December 1, 1996 in Idaho

Swap Called Good For All Concerned Advantages Seen For Wildlife, Public And Lumber Company

Susan Drumheller The Associated Press Contributed Staff writer
 

Wildlife will get a safe haven, J.D. Lumber Co. will get almost 300 acres of timber, and the public will get more shoreline on Lake Coeur d’Alene.

That’s the deal under a land swap between the Bureau of Land Management and J.D. Lumber that’s just waiting for the final touches.

The swap would turn over a 260-acre parcel of the lumber company property along Loffs Bay to the BLM. In return, the company will get almost 300 acres of timber in North Idaho.

The biggest tract is about 260 acres on the southeast slopes of Rathdrum Mountain, according to Eric Thomson, BLM area manager.

What the public gets is 1,500 to 2,000 feet of waterfront in Loffs Bay, a few miles south of Mica Bay on the lake’s west side. The land is next to the existing Idaho Fish and Game Department boat launch and docks, which the BLM plans to help improve.

“We like it and want to improve it because it provides additional access to folks from that direction, the Spokane Valley and Palouse,” said Sandy Emerson, chairman of the Kootenai County Waterways Committee. “It relieves pressure on the Third Street ramp.”

In addition to the 260 acres from the lumber company, the BLM already purchased an adjacent 120 acres south of Loffs Bay. Eventually the property - much of it terraced meadows and thinned timber - could be developed for camping, picnic sites or other recreational uses.

“It’s great topography for camping,” Emerson said.

Thomson emphasized the property’s importance for wildlife. Much of the waterfront is a marshy area that provides habitat for waterfowl, he said. Big game, too, also frequent the area.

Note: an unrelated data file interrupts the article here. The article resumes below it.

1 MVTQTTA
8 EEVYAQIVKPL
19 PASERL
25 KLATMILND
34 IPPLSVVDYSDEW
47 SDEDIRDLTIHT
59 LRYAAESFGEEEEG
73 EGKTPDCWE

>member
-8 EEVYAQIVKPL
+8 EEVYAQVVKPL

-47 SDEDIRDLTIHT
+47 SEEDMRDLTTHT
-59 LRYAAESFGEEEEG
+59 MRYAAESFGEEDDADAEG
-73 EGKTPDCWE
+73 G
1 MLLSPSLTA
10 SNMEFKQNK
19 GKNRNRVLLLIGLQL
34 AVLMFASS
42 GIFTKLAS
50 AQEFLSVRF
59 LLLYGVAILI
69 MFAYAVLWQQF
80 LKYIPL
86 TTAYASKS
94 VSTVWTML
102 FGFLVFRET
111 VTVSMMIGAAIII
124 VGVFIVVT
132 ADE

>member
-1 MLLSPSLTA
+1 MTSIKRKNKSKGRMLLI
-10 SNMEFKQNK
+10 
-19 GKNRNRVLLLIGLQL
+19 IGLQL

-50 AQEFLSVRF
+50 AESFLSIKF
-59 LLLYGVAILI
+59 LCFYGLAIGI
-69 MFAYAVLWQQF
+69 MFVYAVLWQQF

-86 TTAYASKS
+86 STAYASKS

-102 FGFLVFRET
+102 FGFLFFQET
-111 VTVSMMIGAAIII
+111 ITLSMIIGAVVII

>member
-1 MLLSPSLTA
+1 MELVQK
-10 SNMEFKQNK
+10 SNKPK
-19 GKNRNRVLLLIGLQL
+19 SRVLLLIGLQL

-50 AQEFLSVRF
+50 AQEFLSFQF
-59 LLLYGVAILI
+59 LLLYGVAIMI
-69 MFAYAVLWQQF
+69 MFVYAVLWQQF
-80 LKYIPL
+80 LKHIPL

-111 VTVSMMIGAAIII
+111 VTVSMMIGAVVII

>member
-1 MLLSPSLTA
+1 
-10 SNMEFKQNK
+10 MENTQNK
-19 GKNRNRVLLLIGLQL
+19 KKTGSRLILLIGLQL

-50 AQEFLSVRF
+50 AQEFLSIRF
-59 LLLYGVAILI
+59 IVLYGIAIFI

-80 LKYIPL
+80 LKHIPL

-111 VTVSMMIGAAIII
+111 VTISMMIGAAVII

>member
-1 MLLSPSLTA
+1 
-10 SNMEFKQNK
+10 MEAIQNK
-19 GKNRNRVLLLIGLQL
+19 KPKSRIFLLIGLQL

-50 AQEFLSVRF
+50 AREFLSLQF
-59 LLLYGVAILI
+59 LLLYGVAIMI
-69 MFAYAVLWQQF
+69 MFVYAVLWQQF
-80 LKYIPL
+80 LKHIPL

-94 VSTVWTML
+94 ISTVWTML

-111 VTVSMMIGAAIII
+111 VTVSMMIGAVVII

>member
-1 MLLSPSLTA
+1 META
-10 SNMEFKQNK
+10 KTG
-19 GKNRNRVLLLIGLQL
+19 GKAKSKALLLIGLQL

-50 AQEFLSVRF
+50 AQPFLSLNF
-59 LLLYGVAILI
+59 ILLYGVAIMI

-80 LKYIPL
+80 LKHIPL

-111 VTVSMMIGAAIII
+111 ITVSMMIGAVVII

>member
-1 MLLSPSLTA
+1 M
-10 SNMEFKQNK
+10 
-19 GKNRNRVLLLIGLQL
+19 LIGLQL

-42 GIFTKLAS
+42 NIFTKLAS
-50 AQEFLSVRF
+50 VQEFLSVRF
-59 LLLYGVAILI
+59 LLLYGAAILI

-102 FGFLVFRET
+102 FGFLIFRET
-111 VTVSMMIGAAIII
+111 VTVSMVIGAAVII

“It’s very important for the wildlife because the uplands has been turned to agriculture,” Thomson said.

The exchange, whose approval merely awaits a land appraisal, is the latest in a number of deals the BLM has brokered in the last few years to provide more public lake access and pockets of wildlife sanctuaries.

Now, only about 2.3 percent of the shoreline is accessible to the public.

For instance, the BLM now owns the 12 acres of waterfront property in Cougar Bay that neighbors fought to save from housing development. The agency also recently gained ownership of a portion of Blackwell Island, where it plans to install a boat launch.

In addition, the agency acquired property two years ago in Blue Creek Bay, an area where bald eagles nest and feed. A boat launch and other public facilities are a possibility there, too.

Sometimes the BLM swaps timberland to get recreational property. Sometimes it pays outright from a fund called the “Idaho Lands Project,” which Congress allocates annually to compensate the BLM for land it lost in a big interstate trade.

, DataTimes The following fields overflowed: BYLINE = Susan Drumheller Staff writer The Associated Press contributed to this report.

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